Sam Poser

Thank you. That was complicated.

Cliff Sifford

It’s a lot more complicated than it needed to be Sam. Sorry.

Sam Poser

Well, all I did was ask the question. Anyway, I guess the question is your gross margin was down 70 basis points in Q4 last year with a lot of crazy stuff going on with weather and all. I mean, it sounds to be like a lot of what you’re talking about here is extremely defensive because it -- I mean, if I heard you correctly the business quarter to date is no more promotional than what you had originally anticipated going in. Is that a fair statement and basically your guidance’s maybe protective of that that it may not stay that way?

Cliff Sifford

That is correct. The November was no more promotional than years past, and we were not displeased with our margins in November. However again we’re not going to take any chances with December. December is a big month. It’s a five week month, it’s the holidays and we’re not going to take any chances and I would rather be -- I would rather air on the side of caution on December than tell you that margins are going to recover to last years to higher than last year, then be wrong.

Sam Poser

There is a lot of people that share that spent. I just want to follow-up on Jeff’s question about November and January. If you basically take out the -- if you take out Thanksgiving week, like on a week-by-week basis does January -- is January about the same as November if you just 86 out Thanksgiving? I mean because -- like on a weekly basis?

Cliff Sifford

Kerry is looking at that now.

Kerry Jackson

No, January is just a very small month. It gets very quite after the New Year, and it doesn’t compare to November.

Sam Poser

Even if you take out Thanksgiving?

Kerry Jackson

Even if you take out.

Sam Poser

I mean, even its like, if you took the first three weeks on a weekly basis and thought of January as the same thing, would it still be on a weekly basis smaller if you didn’t include that the big pop you get from the last two days of the month?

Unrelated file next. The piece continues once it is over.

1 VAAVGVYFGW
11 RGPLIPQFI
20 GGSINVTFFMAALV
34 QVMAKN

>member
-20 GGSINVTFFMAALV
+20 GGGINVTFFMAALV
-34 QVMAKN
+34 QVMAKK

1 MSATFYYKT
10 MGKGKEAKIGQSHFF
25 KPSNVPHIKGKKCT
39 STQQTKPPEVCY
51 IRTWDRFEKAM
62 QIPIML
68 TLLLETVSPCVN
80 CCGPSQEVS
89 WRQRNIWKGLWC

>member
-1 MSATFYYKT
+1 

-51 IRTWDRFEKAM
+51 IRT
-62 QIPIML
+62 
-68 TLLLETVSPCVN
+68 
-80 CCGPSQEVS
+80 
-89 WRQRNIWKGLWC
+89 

Kerry Jackson

I haven’t looked at it that way. I’m looking at it right now, see if that would compare. If you took out the entire last week, you would get much closer to the January number.

Sam Poser

That makes sense. And then about, I mean, about product. You talked about the boots. When you’re saying the fashion boots, I mean are you talking about over the calf kind things that are sort of more in the casual dress mode versus cold weather product and so on, so forth?

Cliff Sifford

Well, when I say fashion boots, I’m taking out work boots from that scenario.

Sam Poser

But would you include like Bearpaw in fashion boots?

Cliff Sifford

Yes, I would. I would include every boot we sell with the exception of work boots. Work boots are our year around category.

Sam Poser

So could you give us some idea within that boot business, what within that non-work boot business sort of what were the real highlights? You don’t have to be specific for brand, just any kind of fashion look that you might have taken the better advantage of the year ago and possibly the new competitors?

Cliff Sifford

Well, I’m not sure really how to answer that question. I can tell you -- I’ll tell you this that it was -- it started off with mid-shaft boots and low boots selling well early in the quarter and it progressed to high-shaft boots later in the quarter and into November. And that along with anything that was fur lined, worked as well.

Sam Poser

All right. And lastly, what drove the athletic business that you talked about that was pretty good?

Cliff Sifford

It is actually -- our running business was good. The fashion athletic businesses as you know and as others have reported, it is on fire plus we did have a pretty good quarter in running.

Sam Poser

Thank you very much guys.

Cliff Sifford

And in basket.